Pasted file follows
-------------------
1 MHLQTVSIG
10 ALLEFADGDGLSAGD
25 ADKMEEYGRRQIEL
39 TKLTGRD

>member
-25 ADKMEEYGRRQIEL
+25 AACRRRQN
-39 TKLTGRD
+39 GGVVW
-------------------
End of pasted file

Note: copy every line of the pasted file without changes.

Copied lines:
1 MHLQTVSIG
10 ALLEFADGDGLSAGD
25 ADKMEEYGRRQIEL
39 TKLTGRD

>member
-25 ADKMEEYGRRQIEL
+25 AACRRRQN
-39 TKLTGRD
+39 GGVVW